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Robert H. Hotchkiss, Page 301
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ROBERT H. HOTCHKISS. Many of the earlier citizens of Sheboygan County, who by reason of their ability, enterprise and public spirit become prominently identified with its early development, and who contributed an honorable part in upbuilding its various interests, have now passed from the state of action. Prominent among that class of citizens was Robert H. Hotchkiss.
Mr. Hotchkiss was a native of the Empire State, and was born in the town of Smithfield, Madison County, December 24, 1818. His parents were Amzi and Aruby (Henry) Hotchkiss. They removed to the city of Utica, N. Y., when he was a child, and there he lived until nearly reaching man's estate, receiving in that city good school advantages. When eighteen years of age the family removed to Wisconsin and located at Green Bay, but afterward went to East Troy, Walworth County, where they settled on a farm.
The subject of this sketch learned the trade of a printer in Madison, and for a time alternated work at his trade and at the homestead. While still a young man, he lost his father, and, being an only son, the care of the family devolved upon him. Later the family removed to Milwaukee, where his mother and only sister died. In Milwaukee, Mr. Hotchkiss engaged for a time in the business of tanning, and later became interested in a milling enterprise. In 1849 he went to Plymouth, taking with him milling machinery, which was placed in the mill building then about completed, and which became widely known as the Quit-Qui-Oc Mill, and in which he subsequently put a complete roller process. With this enterprise, which became a very important one, Mr. Hotchkiss remained connected until his death, which occurred September 29, 1878.
On July 3, 1851, Mr. Hotchkiss was married to Miss Jenette Bartholf, a daughter of James and Diadama (Thompson) Bartholf. The former was a native of Orange County, N. Y., and the latter of the State of Vermont, but they both removed to western New York with their respective families previous to their marriage. Mrs. Hotchkiss was born at Batavia, Genesee County, N. Y., October 17, 1826. In 1842 the family removed to Wisconsin and settled in the town of East Troy, Walworth County. In 1857 the parents of Mrs. Hotchkiss removed to Sheboygan County and settled on a farm in the town of Greenbush. The death of the father occurred December 11, 1874, and that of the mother January 2, 1875. They were the parents of four daughters and a son. The latter-named, Norman, died in East Troy, at the age of twenty-three years. Mrs. Adelia Knowles, a sister of Mrs. Hotchkiss, lives on the old homestead in the town of Greenbush. Her sister Loretta resides in Ohio; the third sister was Mariette. Mrs. Hotchkiss has two daughters: Mrs. Alice I. Huson and Mrs. Ida Dow, both of Plymouth.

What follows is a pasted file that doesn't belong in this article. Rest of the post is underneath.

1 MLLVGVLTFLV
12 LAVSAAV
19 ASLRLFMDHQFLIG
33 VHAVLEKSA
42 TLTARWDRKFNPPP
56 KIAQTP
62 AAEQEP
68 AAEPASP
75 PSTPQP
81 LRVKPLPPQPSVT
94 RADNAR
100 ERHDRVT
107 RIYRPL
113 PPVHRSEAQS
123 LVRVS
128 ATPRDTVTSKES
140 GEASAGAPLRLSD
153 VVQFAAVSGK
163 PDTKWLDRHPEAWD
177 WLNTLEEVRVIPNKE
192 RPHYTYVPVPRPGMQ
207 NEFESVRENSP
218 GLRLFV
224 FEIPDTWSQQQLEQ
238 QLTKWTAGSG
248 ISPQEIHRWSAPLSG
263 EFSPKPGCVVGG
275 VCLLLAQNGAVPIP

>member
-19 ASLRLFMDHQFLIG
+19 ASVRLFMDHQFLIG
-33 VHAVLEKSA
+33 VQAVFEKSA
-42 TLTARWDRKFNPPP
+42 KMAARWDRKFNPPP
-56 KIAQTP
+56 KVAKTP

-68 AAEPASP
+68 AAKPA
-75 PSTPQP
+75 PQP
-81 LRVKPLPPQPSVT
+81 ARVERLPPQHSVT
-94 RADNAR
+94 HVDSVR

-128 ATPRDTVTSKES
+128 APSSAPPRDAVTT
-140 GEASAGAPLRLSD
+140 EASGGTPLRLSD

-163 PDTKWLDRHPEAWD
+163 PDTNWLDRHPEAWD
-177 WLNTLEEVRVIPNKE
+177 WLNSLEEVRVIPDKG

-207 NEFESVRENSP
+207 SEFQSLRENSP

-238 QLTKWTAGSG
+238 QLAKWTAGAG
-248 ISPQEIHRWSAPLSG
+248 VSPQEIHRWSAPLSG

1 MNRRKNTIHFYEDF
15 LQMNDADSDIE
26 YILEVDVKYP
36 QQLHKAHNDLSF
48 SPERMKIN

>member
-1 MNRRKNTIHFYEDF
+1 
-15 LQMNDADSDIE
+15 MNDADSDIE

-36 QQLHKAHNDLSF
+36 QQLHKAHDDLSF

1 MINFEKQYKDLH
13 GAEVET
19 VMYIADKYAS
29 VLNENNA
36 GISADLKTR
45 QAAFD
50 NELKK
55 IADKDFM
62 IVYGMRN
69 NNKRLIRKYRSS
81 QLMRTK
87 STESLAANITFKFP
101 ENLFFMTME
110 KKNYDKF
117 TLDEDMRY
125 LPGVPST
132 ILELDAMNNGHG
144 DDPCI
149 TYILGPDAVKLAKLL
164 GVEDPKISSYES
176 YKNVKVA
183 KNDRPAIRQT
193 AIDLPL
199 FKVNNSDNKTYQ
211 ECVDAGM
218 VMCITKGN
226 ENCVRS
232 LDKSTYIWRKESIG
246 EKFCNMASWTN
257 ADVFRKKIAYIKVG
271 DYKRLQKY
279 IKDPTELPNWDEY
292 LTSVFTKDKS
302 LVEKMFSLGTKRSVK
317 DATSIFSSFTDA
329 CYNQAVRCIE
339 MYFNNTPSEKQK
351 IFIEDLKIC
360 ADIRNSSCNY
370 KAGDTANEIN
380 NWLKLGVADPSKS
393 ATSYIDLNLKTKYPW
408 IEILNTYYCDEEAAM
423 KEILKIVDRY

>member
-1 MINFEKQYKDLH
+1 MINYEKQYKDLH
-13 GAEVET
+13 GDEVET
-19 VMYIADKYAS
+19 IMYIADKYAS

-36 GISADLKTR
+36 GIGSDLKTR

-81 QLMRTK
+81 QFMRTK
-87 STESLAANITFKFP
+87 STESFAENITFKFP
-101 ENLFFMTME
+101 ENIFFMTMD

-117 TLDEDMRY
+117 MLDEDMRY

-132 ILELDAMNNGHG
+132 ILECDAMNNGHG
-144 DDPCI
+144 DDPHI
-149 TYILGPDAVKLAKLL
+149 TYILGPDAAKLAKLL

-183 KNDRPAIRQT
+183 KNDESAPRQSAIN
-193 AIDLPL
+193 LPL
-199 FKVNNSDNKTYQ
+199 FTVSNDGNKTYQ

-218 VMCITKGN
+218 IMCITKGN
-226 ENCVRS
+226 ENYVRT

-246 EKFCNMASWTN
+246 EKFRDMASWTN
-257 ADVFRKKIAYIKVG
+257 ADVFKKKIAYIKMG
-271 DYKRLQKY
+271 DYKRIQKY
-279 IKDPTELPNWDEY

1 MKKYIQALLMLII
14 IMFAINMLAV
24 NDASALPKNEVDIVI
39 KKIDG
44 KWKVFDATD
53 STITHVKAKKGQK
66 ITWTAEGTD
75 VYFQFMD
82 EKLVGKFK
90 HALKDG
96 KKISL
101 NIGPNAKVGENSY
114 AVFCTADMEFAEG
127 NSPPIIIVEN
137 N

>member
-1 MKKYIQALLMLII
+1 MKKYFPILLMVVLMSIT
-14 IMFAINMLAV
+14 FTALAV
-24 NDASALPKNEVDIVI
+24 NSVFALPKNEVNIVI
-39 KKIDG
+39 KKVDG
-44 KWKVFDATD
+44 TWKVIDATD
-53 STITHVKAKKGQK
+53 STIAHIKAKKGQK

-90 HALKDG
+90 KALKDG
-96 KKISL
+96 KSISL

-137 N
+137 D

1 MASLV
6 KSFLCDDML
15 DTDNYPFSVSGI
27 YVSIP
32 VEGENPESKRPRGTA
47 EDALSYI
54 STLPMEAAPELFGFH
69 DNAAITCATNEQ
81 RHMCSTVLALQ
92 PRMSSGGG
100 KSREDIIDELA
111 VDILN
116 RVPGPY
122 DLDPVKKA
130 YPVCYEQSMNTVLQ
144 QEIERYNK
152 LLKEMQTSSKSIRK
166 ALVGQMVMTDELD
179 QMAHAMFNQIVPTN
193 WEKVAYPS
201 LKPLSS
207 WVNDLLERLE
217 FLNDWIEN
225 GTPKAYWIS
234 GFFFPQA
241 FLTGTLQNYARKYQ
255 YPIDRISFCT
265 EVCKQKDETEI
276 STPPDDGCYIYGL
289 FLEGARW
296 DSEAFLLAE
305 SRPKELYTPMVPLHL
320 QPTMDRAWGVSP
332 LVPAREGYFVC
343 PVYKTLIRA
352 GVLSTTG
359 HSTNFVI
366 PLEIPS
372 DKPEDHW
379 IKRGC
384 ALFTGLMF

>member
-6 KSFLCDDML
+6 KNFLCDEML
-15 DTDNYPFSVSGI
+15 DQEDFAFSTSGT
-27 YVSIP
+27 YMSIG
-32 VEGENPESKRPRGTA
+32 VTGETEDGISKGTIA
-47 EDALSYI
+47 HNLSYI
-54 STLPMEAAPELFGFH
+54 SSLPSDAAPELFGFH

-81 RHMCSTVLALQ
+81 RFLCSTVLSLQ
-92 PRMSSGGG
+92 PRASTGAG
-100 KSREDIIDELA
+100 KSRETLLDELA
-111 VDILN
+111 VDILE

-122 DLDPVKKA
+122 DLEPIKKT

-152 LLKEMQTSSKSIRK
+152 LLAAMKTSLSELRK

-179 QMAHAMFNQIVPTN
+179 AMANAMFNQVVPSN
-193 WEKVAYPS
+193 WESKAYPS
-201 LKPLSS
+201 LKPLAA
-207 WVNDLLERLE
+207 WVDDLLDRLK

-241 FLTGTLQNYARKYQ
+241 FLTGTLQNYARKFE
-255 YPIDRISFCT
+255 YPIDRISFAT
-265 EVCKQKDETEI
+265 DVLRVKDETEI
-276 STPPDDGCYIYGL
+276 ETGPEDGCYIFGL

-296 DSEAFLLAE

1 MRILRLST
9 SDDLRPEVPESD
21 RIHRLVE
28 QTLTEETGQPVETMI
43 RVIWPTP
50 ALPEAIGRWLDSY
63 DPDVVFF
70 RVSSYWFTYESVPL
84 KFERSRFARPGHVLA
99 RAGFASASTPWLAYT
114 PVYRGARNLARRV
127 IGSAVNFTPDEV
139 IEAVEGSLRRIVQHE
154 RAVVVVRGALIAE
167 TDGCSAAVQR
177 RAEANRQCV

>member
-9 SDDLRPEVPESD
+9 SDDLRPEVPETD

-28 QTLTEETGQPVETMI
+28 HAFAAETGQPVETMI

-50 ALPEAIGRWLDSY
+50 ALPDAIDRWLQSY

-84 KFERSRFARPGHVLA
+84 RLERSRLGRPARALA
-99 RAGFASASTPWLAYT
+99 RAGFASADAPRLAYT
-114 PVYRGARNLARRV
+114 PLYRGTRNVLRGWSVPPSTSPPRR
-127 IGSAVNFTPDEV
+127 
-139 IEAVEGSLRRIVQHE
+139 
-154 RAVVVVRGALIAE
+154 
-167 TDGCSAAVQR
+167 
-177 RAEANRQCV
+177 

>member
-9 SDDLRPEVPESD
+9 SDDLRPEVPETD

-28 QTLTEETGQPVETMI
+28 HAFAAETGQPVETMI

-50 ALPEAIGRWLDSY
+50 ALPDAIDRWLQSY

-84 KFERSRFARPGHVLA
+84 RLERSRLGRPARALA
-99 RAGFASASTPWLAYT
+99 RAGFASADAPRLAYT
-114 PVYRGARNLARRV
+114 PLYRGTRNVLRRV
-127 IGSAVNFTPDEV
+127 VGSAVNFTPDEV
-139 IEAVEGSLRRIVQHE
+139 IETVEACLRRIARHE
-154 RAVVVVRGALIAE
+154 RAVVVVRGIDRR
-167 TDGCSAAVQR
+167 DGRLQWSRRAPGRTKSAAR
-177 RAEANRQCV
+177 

Mr. Hotchkiss was a successful business man, a man of strong convictions and of unquestioned integrity. He was prominently connected with the Independent Order of Odd Fellows, and strongly attached to the principles of that fraternity. He became a member of Excelsior Lodge No. 20 in Milwaukee, in 1852, and a member of Fidelity Lodge No. 34, of Sheboygan, in July, 1854. He was an active and faithful worker of the Grand Lodge of the State at its annual sessions, and was Past Grand at the time of his death. At the thirty-first annual session of the Grand Encampment, held at Eau Claire in December, 1878, soon after his decease, a review of the life and character of Mr. Hotchkiss was one of the important duties performed by that body. One speaker said of him on that occasion: "He was an earnest man. He carried the earnestness of his character to the consideration of all matters committed to his charge, and endeavored to impress those convictions on others, but without annoyance of manner, for he was ever ready to accord to others that perfect toleration he asked for himself. He was a consistent Odd Fellow, and carried the principles of the order into his general life. Teaching its precepts, he sought to practice them himself." At the Grand Lodge, R. W., held at the same place at about the same time, many marks of respect were paid to his memory. Among other things it was there said of him: "He was one of the noble company of Past Grands that represented the State of Wisconsin in that grandest display of Odd Fellowship the world ever saw, at the Centennial in Philadelphia, and from that time I date the breaking up of his health that led to his death."
In civil life, Mr. Hotchkiss held positions of honor and trust. He was chosen to represent his fellow-citizens both in the Assembly in 1857, and in the State Senate in 1859-1860 and 1868. He also held numerous official positions both in county and town, and was an active man in building up the interests of the county. In politics, he was a stanch Democrat. His wife, who still survives, is a member of the Episcopal Church as are their children.
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